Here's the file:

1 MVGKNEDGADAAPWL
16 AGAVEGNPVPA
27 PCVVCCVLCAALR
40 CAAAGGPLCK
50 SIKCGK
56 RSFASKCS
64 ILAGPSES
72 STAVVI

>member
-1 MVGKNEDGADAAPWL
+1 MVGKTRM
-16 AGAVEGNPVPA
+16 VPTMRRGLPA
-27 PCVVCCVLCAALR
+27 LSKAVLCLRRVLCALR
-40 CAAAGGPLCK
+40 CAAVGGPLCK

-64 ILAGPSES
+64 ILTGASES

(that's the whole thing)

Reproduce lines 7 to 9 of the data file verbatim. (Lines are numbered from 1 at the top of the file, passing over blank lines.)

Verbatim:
64 ILAGPSES
72 STAVVI

>member